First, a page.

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Why is XHTML needed? How does it stand apart on its own from HTML? When HTML has versions 3, 4, and an expected 5, why xhtml on one hand discontinued with version 2 and suddenly shown as part of HTML5 itself http://www.whatwg.org/specs/web-apps/current-work/multipage/the-xhtml-syntax.html#the-xhtml-syntax than separate recommendation?

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closed as not constructive by Carl Veazey, gnat, Romain Francois, Mario, hohner Jan 27 '13 at 21:29

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Hardly "suddenly". XHTML processsing was included as as an integral part of "Web Forms 2.0", one of the forerunners of HTML5 as early as 2004. –  Alohci Jan 27 '13 at 12:13
    
... and the first published draft of W3C HTML5 in Jan 2008 says: "this specification describes two authoring formats: one based on XML (referred to as XHTML5), and one using a custom format inspired by SGML (referred to as HTML5)." –  Alohci Jan 27 '13 at 12:26
    
good points, thanks for leading me to look into Web Forms 2.0! :) –  user2015260 Jan 29 '13 at 9:06

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XHTML is useful because it can be generated and parsed with standard XML libraries. If you don't need this property, you can use HTML. In HTML 5, it is just an alternative syntax for the same language...

XHTML was not discontinued. XHTML 1.0 (and 1.1) corresponded directly to HTML 4.01. The version of XHTML that corresponds to HTML5 is just called XHTML5 to synchronize the version numbers. XHTML 2.0 was a discontinued effort at making a completely new document language.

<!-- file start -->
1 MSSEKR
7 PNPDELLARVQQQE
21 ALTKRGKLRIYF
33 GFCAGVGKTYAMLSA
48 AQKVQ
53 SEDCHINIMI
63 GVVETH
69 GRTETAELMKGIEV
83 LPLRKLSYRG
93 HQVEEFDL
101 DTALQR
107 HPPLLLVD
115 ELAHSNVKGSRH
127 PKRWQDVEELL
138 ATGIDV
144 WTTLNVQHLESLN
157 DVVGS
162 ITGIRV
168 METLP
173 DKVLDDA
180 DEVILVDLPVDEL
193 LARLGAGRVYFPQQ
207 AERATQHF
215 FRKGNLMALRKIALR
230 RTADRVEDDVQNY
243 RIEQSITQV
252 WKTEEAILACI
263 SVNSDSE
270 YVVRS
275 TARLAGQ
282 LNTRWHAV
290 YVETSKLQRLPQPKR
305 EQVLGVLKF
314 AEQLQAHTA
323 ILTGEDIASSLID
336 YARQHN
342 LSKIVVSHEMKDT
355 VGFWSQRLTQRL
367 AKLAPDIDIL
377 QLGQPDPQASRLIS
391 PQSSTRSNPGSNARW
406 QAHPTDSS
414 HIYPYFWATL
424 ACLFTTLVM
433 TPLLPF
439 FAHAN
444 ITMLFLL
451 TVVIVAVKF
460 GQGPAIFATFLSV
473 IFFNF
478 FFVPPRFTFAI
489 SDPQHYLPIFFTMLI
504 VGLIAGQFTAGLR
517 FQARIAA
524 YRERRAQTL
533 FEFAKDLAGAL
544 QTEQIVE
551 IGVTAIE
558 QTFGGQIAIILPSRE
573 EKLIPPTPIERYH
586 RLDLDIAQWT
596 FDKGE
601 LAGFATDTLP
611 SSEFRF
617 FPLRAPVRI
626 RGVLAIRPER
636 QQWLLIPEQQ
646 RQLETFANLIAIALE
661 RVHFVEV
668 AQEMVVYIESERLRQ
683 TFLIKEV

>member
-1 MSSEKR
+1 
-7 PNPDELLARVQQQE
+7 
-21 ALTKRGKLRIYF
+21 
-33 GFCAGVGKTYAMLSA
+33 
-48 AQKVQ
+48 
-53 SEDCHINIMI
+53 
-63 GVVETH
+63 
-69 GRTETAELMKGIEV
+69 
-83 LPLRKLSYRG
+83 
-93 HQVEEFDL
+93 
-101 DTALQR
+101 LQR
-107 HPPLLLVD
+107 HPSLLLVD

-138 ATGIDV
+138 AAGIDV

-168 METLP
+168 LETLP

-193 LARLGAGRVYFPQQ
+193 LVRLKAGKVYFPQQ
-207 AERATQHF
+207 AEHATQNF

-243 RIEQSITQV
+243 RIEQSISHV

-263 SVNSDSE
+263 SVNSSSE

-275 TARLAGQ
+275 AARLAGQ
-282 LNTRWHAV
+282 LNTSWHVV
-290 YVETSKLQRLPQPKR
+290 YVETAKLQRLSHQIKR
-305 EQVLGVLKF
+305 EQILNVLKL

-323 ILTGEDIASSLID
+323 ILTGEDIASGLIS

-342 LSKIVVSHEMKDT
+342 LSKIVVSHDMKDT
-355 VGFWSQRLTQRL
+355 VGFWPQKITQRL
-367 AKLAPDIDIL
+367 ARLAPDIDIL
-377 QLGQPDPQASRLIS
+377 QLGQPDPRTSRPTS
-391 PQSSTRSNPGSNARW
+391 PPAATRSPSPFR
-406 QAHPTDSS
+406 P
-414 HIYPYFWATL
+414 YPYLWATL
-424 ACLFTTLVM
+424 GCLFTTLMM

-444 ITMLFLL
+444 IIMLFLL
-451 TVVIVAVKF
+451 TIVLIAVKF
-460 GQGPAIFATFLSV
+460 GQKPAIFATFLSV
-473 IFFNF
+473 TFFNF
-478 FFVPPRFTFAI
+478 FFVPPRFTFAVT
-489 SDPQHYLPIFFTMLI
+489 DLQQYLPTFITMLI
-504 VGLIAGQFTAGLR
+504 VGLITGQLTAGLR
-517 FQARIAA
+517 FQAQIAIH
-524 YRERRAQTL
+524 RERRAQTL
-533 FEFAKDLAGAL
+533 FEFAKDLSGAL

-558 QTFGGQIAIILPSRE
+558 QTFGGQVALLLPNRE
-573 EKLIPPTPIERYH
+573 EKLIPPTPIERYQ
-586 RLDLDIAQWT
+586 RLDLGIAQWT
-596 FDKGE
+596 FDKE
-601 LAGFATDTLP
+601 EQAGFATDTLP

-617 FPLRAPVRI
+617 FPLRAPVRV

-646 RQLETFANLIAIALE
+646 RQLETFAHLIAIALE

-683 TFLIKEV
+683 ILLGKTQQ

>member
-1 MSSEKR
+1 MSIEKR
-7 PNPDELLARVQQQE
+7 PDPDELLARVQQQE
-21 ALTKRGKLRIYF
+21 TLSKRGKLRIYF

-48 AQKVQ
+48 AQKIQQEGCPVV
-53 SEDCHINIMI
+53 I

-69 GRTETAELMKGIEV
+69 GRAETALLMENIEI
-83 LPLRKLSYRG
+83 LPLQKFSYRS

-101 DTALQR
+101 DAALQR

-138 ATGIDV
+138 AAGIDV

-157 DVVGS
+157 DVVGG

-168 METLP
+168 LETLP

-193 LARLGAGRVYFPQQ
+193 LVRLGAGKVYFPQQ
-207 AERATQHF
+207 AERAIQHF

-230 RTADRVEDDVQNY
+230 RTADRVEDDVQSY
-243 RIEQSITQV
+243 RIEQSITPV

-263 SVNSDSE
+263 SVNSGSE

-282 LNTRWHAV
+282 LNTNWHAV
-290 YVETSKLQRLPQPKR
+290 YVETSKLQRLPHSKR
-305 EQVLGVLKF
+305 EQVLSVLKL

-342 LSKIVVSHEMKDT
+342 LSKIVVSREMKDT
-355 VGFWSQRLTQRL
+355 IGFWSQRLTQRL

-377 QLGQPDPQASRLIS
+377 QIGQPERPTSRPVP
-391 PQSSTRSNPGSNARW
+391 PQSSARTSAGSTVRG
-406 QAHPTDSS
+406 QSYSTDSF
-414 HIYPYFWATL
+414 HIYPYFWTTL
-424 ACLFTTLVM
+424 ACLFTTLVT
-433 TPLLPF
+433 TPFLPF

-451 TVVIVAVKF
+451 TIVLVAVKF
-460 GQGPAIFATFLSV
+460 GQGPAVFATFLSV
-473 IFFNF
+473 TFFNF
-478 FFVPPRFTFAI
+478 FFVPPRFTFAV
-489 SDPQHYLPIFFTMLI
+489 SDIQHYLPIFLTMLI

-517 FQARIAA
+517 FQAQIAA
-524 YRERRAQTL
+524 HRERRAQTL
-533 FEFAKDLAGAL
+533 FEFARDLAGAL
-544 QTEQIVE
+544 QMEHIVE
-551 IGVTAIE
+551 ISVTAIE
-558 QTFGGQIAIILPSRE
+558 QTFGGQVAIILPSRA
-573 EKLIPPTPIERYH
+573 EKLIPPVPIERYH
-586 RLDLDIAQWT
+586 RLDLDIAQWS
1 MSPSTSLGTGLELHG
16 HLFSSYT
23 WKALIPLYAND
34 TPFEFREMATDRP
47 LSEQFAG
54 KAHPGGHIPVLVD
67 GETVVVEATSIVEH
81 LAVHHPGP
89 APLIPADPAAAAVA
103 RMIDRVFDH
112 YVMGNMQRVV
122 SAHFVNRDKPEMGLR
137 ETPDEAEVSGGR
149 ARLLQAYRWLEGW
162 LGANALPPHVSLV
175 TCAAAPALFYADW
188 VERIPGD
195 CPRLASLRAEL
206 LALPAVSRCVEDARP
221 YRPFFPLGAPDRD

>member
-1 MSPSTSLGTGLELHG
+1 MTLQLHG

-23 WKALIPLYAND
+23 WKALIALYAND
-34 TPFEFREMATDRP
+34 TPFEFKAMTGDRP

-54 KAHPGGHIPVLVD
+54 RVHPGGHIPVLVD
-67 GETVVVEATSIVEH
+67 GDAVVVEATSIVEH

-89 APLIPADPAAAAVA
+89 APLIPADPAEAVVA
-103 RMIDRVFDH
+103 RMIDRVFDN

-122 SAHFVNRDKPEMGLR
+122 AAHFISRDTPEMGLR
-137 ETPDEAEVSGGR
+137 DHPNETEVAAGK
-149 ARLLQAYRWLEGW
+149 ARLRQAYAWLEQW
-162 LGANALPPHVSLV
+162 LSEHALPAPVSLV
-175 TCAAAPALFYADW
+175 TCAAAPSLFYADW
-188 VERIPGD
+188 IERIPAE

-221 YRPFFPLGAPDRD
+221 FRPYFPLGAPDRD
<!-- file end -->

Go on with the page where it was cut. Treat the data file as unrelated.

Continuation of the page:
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In other words, how parsing web documents by standard XML libraries add value to web-content? The property is known from the link in question itself, but are there any relevant use-cases today? I am actually searching to justify XHTML5 with sound reasons beyond my preference for XML parsing with my colleagues. Someone might know some as to why the XML serialization content in the HTML5 spec isn't omitted? Why despite discontinuing XHTML2, huge leap from 1.1 to 5 is happening –  user2015260 Jan 27 '13 at 12:09
    
The XML syntax is the ONLY difference between HTML and XHTML. 1.1 and are just numbers. Using 5 as the version number, means the number is in sync with HTML. The HTML version numbers are not consistent either. There is no HTML 1, HTML 2.0 was never really a standard. There was only a version 3.2, never a version 3.0 and so on... It is a bit like asking why the Windows version name changed from Windows Vista to Windows 7... –  Mathias Schwarz Jan 27 '13 at 13:04
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By the way, stack overflow is not fit for long discussions an opinions about syntaxes. HTML has two syntaxes: a standard XML syntax (XHTML) and a nonstandard, HTML-specific HTML syntax. This is the only relevant answer in this forum. –  Mathias Schwarz Jan 27 '13 at 13:11
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Please give some link outside this forum where this discussion occurred and we may consider to be justified and correctly completed. –  user2015260 Jan 28 '13 at 4:45
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Maybe I just needed help as I lack being well-versed with the spec, or at least its dry theory without rich examples. Still thanks for your time I admitted your answer. & I welcome any links to open examples. –  user2015260 Jan 29 '13 at 9:12

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